phosphorylation /phos·phor·y·la·tion/ (fos-for″ĭ-la´shun) the metabolic process of introducing a phosphate group into an organic molecule.

    - oxidative phosphorylation the formation of high-energy phosphate bonds by phosphorylation of ADP to ATP coupled to the transfer of electrons from reduced coenzymes to molecular oxygen via the electron transport chain; it occurs in the mitochondria.

    - substrate-level phosphorylation the formation of high-energy phosphate bonds by phosphorylation of ADP to ATP (or GDP to GTP) coupled to cleavage of a high-energy metabolic intermediate.



    As used in Dr K's Quilt http://jackkruse.com/the-quilthow-to-beat-agin/

    Levee 7:



    ROS generation. ROS stands for Reactive Oxygen Species generation. We all know life is based upon energy production from the use of oxygen. This process is called oxidative phosphorylation
    . Examples of ROS include oxygen ions and peroxides. Oxygen species are highly reactive due to the presence of unpaired outer shell electrons. ROS forms as a natural byproduct of the normal metabolism of oxygen and has important roles in cell signaling and homeostasis. This process occurs in the mitochondria. When we generate energy packages, adenosine triphosphate (ATP), from nutrients, we also generate free radicals of oxygen that leak from the cytochromes of our mitochondria. Cytochromes are the furnaces in mitochondria where ATP is made. This “leakiness” is critical to life and to the death programs inside our cell. The more “leaky” our mitochondria the more ROS we generate. Generally ROS is a bad omen for the cell but it can also signal the cell to lengthen its telomeres at times or to recruit the formation of new mitochondria to make energy. ROS generation is a measure of cellular stress, and that stress can be so great that is can damage cellular structures so that they no longer work properly. Examples are UV exposure or radiation exposure.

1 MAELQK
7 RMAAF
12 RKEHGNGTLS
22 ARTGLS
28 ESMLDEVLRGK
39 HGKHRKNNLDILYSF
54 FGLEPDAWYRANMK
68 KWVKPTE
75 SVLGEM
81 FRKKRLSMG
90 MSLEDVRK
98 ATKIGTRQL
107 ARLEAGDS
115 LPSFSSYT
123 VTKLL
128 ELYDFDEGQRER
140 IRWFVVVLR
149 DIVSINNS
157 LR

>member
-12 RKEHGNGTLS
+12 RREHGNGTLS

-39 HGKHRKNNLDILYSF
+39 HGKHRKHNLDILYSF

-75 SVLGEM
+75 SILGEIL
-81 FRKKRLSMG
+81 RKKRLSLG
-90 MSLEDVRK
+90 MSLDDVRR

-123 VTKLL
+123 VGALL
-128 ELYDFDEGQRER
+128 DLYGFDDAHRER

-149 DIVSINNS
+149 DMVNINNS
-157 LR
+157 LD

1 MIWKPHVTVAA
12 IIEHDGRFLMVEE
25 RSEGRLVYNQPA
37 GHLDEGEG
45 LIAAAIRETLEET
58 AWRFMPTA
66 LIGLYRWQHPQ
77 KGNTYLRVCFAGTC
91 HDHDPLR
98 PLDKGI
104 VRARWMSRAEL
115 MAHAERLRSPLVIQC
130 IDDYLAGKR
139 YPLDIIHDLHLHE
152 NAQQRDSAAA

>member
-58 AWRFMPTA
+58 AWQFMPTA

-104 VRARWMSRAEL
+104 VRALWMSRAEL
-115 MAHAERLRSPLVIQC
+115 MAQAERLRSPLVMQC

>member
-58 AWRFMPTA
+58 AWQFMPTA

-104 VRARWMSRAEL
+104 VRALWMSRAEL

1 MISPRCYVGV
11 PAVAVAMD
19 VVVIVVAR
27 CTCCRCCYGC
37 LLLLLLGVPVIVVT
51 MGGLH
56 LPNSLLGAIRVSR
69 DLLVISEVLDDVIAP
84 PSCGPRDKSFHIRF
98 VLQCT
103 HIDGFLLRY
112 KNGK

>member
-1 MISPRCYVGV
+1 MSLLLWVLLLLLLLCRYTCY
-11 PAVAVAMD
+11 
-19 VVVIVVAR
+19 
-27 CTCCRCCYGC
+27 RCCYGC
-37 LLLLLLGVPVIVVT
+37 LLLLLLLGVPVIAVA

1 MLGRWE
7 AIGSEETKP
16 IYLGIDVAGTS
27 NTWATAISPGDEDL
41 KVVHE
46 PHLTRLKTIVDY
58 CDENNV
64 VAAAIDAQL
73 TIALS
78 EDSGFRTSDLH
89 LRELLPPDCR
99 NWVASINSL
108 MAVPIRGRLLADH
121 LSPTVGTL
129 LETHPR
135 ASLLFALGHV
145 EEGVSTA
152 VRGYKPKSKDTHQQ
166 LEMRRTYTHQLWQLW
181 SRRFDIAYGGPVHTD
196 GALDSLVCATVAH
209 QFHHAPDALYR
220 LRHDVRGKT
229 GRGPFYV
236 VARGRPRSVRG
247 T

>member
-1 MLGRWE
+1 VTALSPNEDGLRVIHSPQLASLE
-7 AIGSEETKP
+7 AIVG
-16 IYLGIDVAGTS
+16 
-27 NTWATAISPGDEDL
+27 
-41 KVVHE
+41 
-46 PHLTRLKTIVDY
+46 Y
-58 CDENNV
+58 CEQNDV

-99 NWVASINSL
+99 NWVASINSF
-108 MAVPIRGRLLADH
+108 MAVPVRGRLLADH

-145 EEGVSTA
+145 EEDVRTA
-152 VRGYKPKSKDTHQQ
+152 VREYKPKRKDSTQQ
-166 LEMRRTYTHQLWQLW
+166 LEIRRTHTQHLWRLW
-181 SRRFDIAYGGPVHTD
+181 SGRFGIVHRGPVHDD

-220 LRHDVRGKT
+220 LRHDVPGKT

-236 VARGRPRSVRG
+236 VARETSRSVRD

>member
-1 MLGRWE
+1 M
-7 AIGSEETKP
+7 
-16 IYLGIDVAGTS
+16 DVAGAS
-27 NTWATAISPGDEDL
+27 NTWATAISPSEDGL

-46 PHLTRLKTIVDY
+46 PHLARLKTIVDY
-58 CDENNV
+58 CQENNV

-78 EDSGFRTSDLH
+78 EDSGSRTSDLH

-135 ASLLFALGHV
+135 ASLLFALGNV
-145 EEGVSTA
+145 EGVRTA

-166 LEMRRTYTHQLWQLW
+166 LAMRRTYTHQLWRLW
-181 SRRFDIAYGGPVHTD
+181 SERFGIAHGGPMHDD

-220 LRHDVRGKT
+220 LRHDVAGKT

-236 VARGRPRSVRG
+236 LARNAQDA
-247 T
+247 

In general, lower ROS is better for longevity of the cell and for it to function optimally. A simple example of this fact is coenzyme Q10. Most people have heard of this cofactor, and this protein is used up to a great degree when you are making energy or the cell is stressed. Statin drugs cause depletion of this protein because of their mode of action on enzymes in blocking the building blocks of cholesterol, so they cause the cell to be more inefficient making energy as the CoEnQ10 is depleted. It is also used up when we are under stress due to long term insulin or cortisol secretion. Depletion of CoEq10 is why people can get cognitive change and muscle cramping when they are on statins too long or the dose becomes too high. The cause is because the cells in that part of the body can’t make the energy they require because of the side effect of the drug. Therefore many patients are told to add CoEnQ10 to their supplement list daily if they are on a statin.